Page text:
Highway- Ek Selfie Aarpar
Take this Selfie..

Umesh Kulkarni

Girish Kulkarni

Movie Review
Highway- Ek Selfie Aarpar:Take this Selfie!

May be I’m behind times. Or the times are truly changing. Coz who’d expect a multi-protagonist Marathi film with an unconventional narrative going house full at a fancy multiplex on the opening night? Bravo, director Umesh Kulkarni, for Highway- ek selfie aar par.

The film is unique in many ways. It’s a slice of life meets Road movie that unfolds a spectrum of stories involving more than 30 main characters. It’s shot almost entirely outdoors- people walking, driving, waiting on the streets; hopping into cabs and buses and trucks; crossing paths, talking, fighting and bonding as they traverse the same road. The variety in the characters in delightful, and so is the depth the writer has accomplished in portraying each of them. Be it a struggling young actor on his first gig as an escort or a popular TV actress on her way to a political event. Be it a pregnant couple whose marriage is on the rocks travelling with thei goldfish ‘ranoji’ or a stuffy NRI traveling alone in an 8-seater car. Each character adds theirown flavor to this casserole of understated drama.

Writer Girish Kulkarni, with his eye for irony and nuanced understanding of human nature, unearths stories hidden deep beneath layers of masks people hide behind. Some of them work, some remain incomplete. But most of them engage the viewer despite the little screen time devoted to each individual story. Real success of the screenwriter (brilliantly translated to the screen my Umesh’s direction) is that the stories do not feel episodic. We move in and out of lives and stories seamlessly, catching glimpses of people going about their business. By and by, their relationships and emotional worlds start taking a shape in our minds. We root for them, care for them, get curious, and can’t wait for what is happening next.

The dialogue is clever and accounts for much of people’s engagement in the film. A combination of Marathi, Hindi, English and even Kannada- it never fails to draw out laughs and giggles. The film keeps it light even in the emotionally charged scenes with a touch of humor.

For the most part, the film succeeds in drawing profoundly real portraits of people who could easily be any one of us. But it does, after the interval, get somewhat unwieldy due to sheer volume of stories it’s trying to tell. Some stories get nowhere- like the one involving a shy boy escort and his rich mistress. And some rush to a resolution- like the one with pregnant couple. The pace of the film also slows down considerably once the vehicles stop moving, and it’s effect can be felt in the audience. Yet, one does enjoy the journey all the way till the end, thanks to the little surprises that crop up from time to time.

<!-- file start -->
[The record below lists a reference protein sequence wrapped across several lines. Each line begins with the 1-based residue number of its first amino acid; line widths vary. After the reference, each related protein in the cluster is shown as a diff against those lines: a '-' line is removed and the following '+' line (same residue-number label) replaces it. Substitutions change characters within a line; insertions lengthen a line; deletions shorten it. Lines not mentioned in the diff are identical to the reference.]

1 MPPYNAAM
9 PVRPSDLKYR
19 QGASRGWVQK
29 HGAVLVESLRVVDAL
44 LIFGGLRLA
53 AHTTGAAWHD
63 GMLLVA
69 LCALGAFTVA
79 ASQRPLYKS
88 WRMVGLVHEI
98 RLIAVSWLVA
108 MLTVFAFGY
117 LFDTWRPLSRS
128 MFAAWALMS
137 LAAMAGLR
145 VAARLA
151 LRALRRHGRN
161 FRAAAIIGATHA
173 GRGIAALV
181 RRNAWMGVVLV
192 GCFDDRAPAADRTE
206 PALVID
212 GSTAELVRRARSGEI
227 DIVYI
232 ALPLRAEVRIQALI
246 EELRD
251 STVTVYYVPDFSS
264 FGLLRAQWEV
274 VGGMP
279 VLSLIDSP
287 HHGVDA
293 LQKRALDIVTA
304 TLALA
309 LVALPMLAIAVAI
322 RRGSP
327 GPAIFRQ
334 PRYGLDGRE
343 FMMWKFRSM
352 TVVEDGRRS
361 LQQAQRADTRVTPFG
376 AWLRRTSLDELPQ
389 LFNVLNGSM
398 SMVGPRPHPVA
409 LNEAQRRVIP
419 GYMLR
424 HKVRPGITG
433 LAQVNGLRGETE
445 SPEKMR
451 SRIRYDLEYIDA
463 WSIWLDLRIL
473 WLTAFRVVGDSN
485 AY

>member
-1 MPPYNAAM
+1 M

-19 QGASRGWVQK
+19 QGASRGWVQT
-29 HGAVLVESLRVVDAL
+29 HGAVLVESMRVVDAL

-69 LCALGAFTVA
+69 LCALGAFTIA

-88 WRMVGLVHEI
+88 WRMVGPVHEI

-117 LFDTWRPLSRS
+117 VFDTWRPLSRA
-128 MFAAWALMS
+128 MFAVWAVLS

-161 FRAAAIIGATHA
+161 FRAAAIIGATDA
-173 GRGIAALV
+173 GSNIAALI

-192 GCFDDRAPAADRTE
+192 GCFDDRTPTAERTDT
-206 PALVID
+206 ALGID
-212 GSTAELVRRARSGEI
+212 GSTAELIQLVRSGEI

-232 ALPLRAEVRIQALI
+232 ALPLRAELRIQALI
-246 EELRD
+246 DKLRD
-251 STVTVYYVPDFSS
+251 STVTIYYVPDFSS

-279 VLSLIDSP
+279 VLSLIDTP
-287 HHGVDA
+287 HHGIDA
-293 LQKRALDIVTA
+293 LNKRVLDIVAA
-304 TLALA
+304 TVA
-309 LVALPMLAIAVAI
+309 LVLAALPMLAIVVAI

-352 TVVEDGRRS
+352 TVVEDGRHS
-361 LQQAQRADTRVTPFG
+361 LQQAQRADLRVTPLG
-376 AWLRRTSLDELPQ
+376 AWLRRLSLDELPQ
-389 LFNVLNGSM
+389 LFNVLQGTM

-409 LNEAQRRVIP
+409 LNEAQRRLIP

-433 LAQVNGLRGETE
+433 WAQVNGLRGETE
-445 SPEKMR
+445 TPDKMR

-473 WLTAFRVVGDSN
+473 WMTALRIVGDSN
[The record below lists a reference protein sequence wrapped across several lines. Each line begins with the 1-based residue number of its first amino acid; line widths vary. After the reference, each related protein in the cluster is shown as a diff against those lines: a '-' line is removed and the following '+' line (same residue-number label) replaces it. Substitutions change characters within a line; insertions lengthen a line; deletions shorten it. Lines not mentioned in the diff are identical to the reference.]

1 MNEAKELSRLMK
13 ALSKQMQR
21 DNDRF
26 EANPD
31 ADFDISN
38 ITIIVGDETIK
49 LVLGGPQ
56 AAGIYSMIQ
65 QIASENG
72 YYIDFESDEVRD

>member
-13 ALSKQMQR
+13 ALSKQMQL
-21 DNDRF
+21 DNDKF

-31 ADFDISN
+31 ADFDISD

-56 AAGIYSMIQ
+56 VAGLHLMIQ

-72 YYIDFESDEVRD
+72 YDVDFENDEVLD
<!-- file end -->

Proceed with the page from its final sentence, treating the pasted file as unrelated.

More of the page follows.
For a country with only a slim history of non-traditional narratives esp in the mainstream cinema, Highway stands out in it’s conception as well as execution. While it does lack a certain touch of mastery on the medium especially in terms of screenwriting, it does avoid many pitfalls that films in this genre risk falling into. It neither becomes a non-story bore, nor does it force life-changing climaxes on the simple narratives. Fewer characters and more unusual resolutions would definitely have added to the poetic strengtht and profundity of the film. But Kudos to the team for making this kind of subject matter accessible to mass audience.  

If you are into people and humor, then go take this Selfie. Chances are, you will find yourself somewhere in there.

   Ketki Pandit

Ketki Pandit is a writer/director with MFA from Tisch School of the Arts, New York University. Also an alumnus of Screenplay Writing at FTII, she is passionate about cinema and stories that shape our world. .

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